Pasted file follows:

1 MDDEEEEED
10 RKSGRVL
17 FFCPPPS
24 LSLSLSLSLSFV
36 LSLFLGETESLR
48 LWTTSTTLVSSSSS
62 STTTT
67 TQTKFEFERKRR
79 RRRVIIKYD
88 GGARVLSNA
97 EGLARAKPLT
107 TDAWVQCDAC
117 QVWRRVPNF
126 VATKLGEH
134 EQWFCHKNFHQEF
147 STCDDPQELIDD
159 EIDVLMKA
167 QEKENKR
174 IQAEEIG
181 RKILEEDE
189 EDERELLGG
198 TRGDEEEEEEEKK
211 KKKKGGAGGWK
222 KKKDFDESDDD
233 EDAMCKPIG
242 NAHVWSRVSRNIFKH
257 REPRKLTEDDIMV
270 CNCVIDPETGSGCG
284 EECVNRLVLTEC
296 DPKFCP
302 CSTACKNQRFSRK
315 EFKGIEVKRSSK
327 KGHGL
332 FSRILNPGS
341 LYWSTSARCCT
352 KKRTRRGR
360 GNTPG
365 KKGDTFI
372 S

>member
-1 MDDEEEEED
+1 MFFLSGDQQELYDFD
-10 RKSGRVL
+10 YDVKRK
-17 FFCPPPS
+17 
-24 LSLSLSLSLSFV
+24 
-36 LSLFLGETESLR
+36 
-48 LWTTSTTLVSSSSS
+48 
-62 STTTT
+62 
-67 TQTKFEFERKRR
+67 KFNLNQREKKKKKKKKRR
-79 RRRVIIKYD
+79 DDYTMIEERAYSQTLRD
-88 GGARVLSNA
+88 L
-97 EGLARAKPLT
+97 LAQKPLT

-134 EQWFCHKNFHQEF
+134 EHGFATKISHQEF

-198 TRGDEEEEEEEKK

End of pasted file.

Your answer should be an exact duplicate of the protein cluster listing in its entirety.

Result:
1 MDDEEEEED
10 RKSGRVL
17 FFCPPPS
24 LSLSLSLSLSFV
36 LSLFLGETESLR
48 LWTTSTTLVSSSSS
62 STTTT
67 TQTKFEFERKRR
79 RRRVIIKYD
88 GGARVLSNA
97 EGLARAKPLT
107 TDAWVQCDAC
117 QVWRRVPNF
126 VATKLGEH
134 EQWFCHKNFHQEF
147 STCDDPQELIDD
159 EIDVLMKA
167 QEKENKR
174 IQAEEIG
181 RKILEEDE
189 EDERELLGG
198 TRGDEEEEEEEKK
211 KKKKGGAGGWK
222 KKKDFDESDDD
233 EDAMCKPIG
242 NAHVWSRVSRNIFKH
257 REPRKLTEDDIMV
270 CNCVIDPETGSGCG
284 EECVNRLVLTEC
296 DPKFCP
302 CSTACKNQRFSRK
315 EFKGIEVKRSSK
327 KGHGL
332 FSRILNPGS
341 LYWSTSARCCT
352 KKRTRRGR
360 GNTPG
365 KKGDTFI
372 S

>member
-1 MDDEEEEED
+1 MFFLSGDQQELYDFD
-10 RKSGRVL
+10 YDVKRK
-17 FFCPPPS
+17 
-24 LSLSLSLSLSFV
+24 
-36 LSLFLGETESLR
+36 
-48 LWTTSTTLVSSSSS
+48 
-62 STTTT
+62 
-67 TQTKFEFERKRR
+67 KFNLNQREKKKKKKKKRR
-79 RRRVIIKYD
+79 DDYTMIEERAYSQTLRD
-88 GGARVLSNA
+88 L
-97 EGLARAKPLT
+97 LAQKPLT

-134 EQWFCHKNFHQEF
+134 EHGFATKISHQEF

-198 TRGDEEEEEEEKK